One of the society’s goals was to encourage community beautification in private gardens and public spaces. A key voice for this was the borough council’s conservator of reserves, Peter Black, who became vice-chairman of the society from 1924.
In the 1920s Black would exhibit choice flowers grown on the Esplanade and was a regular expert speaker at society meetings. Additionally, he garnered the society’s enthusiastic support for a begonia house to be erected on the Esplanade which was completed in 1942. This became known as the Peter Black Conservatory.
A shared interest in horticultural education, tips and tricks have always been a key function of the company and a feature of every meeting.
For example, a monthly speakers list from 1951 features such topics as: principles of garden design, a daffodil party, and a miniature show with a flower-art demonstration; a pink evening; and a conference on perennials.
In 2012, topics included: commercial floriculture, establishing a good family orchard, growing begonias, Maori potatoes, growing nuts and trends in the nursery industry.
Longtime member of the society and retired teacher, Noeleen Olsen combined her lifelong passions for teaching and horticulture by leaving a bequest in her will for the use of scholarships or grants for horticulture students. from Massey University. The Noeleen Olson Undergraduate Horticulture Scholarship was established following her passing in December 2019.
In 2007-2008 the last shows held by the Palmerston North Horticultural Society were held at the Community Leisure Center in Ferguson St. These had become tedious and the tendency to devote entire weekends to holding the events had diminished.
However, members continue to contribute exhibits to horticultural shows held by other societies.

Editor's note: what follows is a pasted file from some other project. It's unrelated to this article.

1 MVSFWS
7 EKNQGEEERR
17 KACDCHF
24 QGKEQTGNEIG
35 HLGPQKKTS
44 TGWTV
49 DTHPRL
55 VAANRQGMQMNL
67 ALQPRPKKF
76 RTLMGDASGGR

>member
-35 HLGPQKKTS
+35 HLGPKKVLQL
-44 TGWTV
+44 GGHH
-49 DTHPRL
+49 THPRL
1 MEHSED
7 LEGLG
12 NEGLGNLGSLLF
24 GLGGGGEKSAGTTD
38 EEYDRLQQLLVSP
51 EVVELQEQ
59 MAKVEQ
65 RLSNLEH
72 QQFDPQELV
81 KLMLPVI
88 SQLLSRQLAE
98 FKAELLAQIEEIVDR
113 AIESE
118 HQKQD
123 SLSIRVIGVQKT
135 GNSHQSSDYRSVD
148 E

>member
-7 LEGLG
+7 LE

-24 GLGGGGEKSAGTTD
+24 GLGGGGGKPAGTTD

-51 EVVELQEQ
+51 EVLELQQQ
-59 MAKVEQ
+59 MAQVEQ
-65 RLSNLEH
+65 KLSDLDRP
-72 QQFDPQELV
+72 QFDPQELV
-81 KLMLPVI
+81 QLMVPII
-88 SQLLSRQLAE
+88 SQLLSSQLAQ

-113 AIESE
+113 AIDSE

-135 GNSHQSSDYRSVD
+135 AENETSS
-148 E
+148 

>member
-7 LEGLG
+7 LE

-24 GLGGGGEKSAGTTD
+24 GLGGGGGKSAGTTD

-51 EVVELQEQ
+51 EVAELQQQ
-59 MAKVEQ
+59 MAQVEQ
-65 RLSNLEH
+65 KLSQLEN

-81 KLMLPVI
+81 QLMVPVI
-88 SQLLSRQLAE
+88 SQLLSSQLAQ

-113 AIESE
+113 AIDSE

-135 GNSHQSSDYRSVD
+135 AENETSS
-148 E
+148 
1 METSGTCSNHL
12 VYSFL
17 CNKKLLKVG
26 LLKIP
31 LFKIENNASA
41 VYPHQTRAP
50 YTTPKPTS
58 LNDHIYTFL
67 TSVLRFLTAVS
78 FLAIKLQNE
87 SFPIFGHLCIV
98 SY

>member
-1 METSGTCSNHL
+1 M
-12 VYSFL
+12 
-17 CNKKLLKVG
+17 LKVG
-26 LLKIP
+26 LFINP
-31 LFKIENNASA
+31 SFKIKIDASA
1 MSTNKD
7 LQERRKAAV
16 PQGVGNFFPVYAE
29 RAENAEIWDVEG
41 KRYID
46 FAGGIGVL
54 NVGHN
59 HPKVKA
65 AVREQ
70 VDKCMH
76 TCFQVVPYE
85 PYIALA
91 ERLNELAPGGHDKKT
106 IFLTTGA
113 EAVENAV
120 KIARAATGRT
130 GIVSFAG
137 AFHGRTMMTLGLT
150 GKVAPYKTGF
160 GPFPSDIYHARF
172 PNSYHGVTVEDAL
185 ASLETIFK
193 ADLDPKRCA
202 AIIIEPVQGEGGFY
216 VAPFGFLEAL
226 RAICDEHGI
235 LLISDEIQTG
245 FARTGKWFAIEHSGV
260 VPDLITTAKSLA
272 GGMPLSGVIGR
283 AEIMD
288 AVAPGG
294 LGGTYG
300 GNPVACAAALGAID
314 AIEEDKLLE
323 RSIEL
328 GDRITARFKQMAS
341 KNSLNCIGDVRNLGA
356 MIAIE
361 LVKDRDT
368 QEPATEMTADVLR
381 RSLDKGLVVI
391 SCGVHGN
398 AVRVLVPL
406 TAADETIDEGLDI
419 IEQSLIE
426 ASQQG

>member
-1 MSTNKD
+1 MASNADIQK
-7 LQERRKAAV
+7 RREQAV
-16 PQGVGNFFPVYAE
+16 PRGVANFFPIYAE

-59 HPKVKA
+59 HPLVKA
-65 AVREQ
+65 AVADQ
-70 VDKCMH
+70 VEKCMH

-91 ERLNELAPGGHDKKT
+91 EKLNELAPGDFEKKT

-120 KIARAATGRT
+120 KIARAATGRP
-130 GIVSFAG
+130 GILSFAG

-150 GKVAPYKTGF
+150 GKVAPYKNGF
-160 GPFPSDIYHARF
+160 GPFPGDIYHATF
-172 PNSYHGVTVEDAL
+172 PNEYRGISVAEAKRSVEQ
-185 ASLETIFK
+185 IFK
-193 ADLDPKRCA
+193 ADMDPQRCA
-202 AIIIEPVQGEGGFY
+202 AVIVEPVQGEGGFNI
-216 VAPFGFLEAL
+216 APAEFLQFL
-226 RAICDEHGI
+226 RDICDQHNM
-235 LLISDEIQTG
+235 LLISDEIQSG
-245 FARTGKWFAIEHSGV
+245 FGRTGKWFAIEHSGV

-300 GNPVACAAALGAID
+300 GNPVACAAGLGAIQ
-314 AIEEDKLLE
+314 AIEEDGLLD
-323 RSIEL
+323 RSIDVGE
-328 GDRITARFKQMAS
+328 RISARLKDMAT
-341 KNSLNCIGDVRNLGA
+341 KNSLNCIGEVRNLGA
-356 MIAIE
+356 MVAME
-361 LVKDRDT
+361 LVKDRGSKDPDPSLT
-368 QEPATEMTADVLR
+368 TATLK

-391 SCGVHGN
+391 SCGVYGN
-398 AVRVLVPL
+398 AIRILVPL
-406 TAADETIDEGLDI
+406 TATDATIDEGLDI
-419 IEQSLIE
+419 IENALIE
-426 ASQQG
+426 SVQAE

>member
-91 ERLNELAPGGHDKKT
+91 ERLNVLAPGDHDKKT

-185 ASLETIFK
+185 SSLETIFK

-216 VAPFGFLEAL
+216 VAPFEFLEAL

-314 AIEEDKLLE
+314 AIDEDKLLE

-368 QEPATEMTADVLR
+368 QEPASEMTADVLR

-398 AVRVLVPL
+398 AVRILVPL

Instead of performances, the Society displays flowers, fruits, and vegetables on trestle tables at monthly meetings.
As described in the Manawatu Standard on the occasion of the 90th anniversary in 2012: “The display can be anything from a member’s garden – fruits, flowers, vegetables, a potted plant or cut foliage”, explained the vice then. -Club President, Elizabeth Shearer.
“The other members vote for their favourite, with little winks… whoever has won the most at the end of the year wins a prize. And monthly winners are announced overnight.
The society continues to take a keen interest in the city’s horticultural activities. In 2008, the horticultural society joined forces with Manchester Street School in Feilding to teach children about growing vegetables.
To kick off the project, the company donated $500. In 2019 Councilor Rachel Bowen spoke to the Society about the Wildbase Recovery Community Trust and the progress of internal planting at the Esplanade.
Over the years, the main objectives of the Palmerston North Horticultural Society have remained the same: horticultural education, the promotion of the industry, the promotion of the beautification of public and private spaces and, of course, the bringing together of like-minded horticulture enthusiasts.
Leanne Croon Hickman is a historian of Manawatū and a member of the editorial board of the Manawatū Journal of History.